January 19, 2016
Dr. Ali Raja’s article titled “Access to In-Network Emergency Physicians and Emergency Departments Within Federally Qualified Health Plans in 2015” was published in WestJEM on January 12, 2016, and his work has been featured in an ACEP press release. A summary follows: In a national sample of health insurance plans sold across the United States through the federal Health Insurance Marketplace in 2015, one in five provider networks lacked identifiable in-network emergency physicians. Plans lacking identifiable emergency physicians spanned nearly half (44%) of the 34 states using the federal Marketplace in 2015. Compared to previously published data, there are substantially more provider networks lacking emergency physician coverage (22%) than for any other specialty analyzed (max 8%). That may be due to the lack of enforcement of network adequacy standards on the part of the Centers for Medicaid and Medicare Services (CMS), which mandates minimum requirements for plans sold through the federal marketplace. In lieu of applying network adequacy standards to emergency medicine, CMS has instituted a minimum payment threshold for out-of-network emergency physicians. This study’s findings come as high-cost emergency care and “surprise medical bills” are on the rise as a result of “balance billing,” the practice by which patients are billed by out-of-network physicians at in-network facilities.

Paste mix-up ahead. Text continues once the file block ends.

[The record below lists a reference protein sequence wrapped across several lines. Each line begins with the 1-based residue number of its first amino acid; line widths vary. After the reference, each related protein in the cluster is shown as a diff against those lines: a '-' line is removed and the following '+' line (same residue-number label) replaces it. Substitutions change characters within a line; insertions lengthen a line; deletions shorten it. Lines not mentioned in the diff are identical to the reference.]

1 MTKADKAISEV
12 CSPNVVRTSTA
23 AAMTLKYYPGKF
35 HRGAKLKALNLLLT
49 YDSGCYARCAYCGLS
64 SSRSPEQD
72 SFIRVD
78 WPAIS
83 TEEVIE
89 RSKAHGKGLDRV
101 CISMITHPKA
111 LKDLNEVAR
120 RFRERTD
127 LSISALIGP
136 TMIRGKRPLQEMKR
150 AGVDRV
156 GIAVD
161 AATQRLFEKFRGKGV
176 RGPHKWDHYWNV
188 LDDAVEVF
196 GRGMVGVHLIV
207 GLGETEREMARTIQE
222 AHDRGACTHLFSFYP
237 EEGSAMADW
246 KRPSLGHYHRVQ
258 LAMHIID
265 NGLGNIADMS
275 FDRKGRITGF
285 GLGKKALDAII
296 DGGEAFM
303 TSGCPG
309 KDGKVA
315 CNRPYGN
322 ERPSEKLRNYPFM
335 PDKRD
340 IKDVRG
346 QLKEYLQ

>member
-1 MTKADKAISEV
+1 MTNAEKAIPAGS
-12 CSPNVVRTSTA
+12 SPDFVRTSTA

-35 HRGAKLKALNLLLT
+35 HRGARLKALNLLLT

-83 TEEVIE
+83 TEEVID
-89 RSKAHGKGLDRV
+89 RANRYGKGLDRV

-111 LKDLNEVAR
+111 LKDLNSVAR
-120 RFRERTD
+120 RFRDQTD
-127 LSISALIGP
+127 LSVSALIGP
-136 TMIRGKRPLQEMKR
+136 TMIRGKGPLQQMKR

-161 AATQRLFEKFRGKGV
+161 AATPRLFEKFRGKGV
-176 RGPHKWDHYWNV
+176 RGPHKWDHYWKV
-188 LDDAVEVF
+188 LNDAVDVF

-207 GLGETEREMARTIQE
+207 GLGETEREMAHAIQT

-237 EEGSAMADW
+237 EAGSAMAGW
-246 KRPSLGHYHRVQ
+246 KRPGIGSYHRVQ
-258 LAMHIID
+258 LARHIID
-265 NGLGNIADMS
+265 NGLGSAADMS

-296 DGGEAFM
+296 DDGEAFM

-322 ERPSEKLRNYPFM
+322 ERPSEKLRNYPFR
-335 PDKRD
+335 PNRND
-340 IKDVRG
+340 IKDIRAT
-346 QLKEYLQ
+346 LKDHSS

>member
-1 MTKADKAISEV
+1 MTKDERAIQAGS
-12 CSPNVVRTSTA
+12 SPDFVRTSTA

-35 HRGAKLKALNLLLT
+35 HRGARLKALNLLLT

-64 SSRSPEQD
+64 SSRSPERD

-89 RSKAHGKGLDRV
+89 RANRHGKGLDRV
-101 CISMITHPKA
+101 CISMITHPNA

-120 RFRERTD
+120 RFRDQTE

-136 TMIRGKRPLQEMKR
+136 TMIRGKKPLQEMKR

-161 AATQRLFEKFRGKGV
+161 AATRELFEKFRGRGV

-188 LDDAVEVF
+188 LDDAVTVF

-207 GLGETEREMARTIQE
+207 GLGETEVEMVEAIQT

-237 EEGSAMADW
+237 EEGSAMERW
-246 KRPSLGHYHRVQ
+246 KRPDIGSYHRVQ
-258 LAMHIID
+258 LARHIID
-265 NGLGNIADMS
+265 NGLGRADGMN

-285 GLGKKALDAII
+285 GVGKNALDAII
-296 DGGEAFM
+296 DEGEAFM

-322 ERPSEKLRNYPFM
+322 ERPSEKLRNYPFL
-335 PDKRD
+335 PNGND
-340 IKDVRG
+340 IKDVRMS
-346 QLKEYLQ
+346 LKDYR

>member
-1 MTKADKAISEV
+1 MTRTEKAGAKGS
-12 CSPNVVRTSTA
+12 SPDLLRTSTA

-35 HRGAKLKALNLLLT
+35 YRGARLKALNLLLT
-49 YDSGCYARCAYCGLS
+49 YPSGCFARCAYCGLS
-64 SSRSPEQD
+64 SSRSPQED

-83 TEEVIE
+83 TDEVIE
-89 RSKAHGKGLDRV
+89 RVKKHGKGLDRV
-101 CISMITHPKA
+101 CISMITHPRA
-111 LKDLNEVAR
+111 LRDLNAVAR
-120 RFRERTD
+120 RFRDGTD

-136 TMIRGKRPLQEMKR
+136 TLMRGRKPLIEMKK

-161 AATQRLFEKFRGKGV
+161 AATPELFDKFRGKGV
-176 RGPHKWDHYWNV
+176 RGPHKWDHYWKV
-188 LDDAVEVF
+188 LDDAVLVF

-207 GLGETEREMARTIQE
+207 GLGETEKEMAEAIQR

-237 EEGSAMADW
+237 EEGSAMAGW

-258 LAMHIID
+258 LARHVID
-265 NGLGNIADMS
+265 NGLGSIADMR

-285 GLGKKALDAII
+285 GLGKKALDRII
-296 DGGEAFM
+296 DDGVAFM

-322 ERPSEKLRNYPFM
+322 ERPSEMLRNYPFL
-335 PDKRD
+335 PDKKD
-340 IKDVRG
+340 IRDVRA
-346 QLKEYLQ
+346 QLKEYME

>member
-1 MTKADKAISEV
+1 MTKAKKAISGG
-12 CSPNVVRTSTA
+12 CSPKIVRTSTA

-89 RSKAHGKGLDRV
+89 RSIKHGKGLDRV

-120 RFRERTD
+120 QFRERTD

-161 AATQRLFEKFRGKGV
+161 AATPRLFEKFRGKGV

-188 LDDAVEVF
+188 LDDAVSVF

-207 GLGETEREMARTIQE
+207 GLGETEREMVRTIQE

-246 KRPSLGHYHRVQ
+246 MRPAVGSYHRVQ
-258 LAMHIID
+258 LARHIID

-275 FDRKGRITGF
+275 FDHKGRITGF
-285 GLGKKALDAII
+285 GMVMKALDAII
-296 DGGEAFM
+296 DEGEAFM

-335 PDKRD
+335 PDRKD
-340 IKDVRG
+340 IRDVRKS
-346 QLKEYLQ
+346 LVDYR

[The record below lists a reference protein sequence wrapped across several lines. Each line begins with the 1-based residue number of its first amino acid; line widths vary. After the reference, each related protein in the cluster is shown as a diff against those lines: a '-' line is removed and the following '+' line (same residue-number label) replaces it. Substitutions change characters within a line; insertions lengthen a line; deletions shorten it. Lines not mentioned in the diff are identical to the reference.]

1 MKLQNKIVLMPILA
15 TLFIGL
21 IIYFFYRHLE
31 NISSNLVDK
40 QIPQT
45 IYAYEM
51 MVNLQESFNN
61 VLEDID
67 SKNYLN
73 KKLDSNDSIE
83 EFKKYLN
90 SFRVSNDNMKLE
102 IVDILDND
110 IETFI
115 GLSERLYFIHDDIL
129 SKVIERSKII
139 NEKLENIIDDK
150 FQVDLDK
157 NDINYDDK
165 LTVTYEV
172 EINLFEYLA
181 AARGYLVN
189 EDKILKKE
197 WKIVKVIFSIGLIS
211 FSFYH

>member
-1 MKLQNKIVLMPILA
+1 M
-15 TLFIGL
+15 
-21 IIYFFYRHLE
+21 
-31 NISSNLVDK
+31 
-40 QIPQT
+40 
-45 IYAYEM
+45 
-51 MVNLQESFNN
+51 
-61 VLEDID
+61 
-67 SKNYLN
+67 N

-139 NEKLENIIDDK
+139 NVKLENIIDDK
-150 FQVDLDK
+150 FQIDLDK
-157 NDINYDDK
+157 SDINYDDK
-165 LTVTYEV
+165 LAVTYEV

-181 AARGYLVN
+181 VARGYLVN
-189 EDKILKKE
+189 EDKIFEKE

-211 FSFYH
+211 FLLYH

November 10, 2015
At The Western Journal of Emergency Medicine: Integrating Emergency Care with Population Health (WestJEM), we are committed to using emerging technology to improve the scope of reach for our authors’ scholarly work, enhancing our journal’s relevance in the digital age. As researchers, we care about who and what is being said of our work. We want to see the reach and impact of our research. As a result, WestJEM is now working with Altmetric, an alternative metric based service that provides a holistic picture of the attention surrounding each WestJEM article that is published. Each article is now linked to a unique Altmetric score that quantifies the attention gathered by social media. In partnering with Altmetric, we hope to provide our authors with valuable feedback that will, in part, encourage the widespread dissemination of research in emergency care and population health. Read more here.